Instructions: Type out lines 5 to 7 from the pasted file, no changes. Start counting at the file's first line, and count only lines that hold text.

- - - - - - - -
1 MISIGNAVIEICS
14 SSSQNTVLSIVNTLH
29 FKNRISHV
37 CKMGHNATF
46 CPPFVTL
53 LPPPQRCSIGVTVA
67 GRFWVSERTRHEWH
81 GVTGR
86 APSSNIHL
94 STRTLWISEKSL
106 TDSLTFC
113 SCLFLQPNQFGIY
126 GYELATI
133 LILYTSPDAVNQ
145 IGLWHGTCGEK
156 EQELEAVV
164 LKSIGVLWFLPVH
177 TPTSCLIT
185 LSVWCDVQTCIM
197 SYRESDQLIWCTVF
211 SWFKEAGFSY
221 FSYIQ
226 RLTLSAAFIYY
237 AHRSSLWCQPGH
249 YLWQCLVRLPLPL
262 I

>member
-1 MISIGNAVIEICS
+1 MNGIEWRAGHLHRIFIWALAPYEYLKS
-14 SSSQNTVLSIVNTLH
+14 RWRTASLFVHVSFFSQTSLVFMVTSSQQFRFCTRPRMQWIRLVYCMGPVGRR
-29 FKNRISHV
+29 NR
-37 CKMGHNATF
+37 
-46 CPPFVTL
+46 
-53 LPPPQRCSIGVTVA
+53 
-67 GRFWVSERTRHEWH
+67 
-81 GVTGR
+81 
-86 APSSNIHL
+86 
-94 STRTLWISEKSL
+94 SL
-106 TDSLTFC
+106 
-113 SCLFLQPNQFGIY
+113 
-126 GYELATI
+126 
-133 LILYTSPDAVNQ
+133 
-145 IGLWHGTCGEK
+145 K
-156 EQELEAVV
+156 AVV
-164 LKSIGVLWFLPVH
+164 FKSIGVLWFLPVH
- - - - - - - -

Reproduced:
46 CPPFVTL
53 LPPPQRCSIGVTVA
67 GRFWVSERTRHEWH